Attached to the end of the hackers' announcement is the following phrase in German:

"Romney aber, sag's ihm, er kann mich im Arsche lecken!"

This translates into English as:

"Romney, however, tell him he can kiss the asses!"

Clearly not a fan of the Republican party then..

Adrian Chen. Image from TwitterAnd someone else that the hackers aren't huge fans of is Gawker journalist Adrian Chen.

Chen has become something of a bête noire for the likes of 4Chan and Anonymous.

Whoever was responsible for the latest hack says that they will only agree to speak to the press if a photo of Chen, dressed as a ballerina with a shoe on his head, is published on the main page of Gawker.

Hackers demand Chen wears a tutu

The whole "shoe on the head" thing is a 4Chan meme - victims are told they have to take a photograph of themselves wearing a shoe on their head for the amusement of hackers.

Whatever tickles your fancy I suppose..

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21 Responses to 12 million iPhone and iPad device IDs hacked from the FBI, Anonymous claims

  1. Valerie · 714 days ago

    Er, "er kann mich im Arsche lecken" literally means "he can lick my ass," but I'm pretty sure it gets used the same way "he can kiss my ass" does in English. "He can kiss the asses"? That's just weird.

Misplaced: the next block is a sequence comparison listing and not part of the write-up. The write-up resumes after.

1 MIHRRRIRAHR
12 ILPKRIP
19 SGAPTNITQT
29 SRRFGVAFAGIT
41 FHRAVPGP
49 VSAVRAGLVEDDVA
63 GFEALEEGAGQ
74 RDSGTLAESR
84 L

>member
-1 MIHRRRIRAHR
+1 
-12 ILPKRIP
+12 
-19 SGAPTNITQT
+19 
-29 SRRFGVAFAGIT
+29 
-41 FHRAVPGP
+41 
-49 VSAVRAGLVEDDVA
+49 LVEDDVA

2. Dinah Greek · 714 days ago

    What I find alarming is the fact .. if it is a fact and not an exaggerated boast... that the FBI has the personal details of all these Apple users .. are they really monitoring and alarmed about 12 million suspected terrorists, criminals, activists, (add what ever other considered criminal, subversive activity you can think of ) all of whom can afford Apple devices?

  3. Someone · 714 days ago

    You're kidding me right? They search for who's hacked and into the FBI's pc but not WHY they keep such information? Maybe this is not illegal...?

    • Someone2 · 714 days ago

      I agree with you. Yes it's important to know who the hackers are but I have an iPad, iPhone...etc & I'm not a criminal!!!! I had to give my cell phone number to the trusted travelers program to be used in conjunction with my US passport which of course they check with the FBI to see of you are a criminal! No wonder I've been getting so many strange calls........

      • Rob · 714 days ago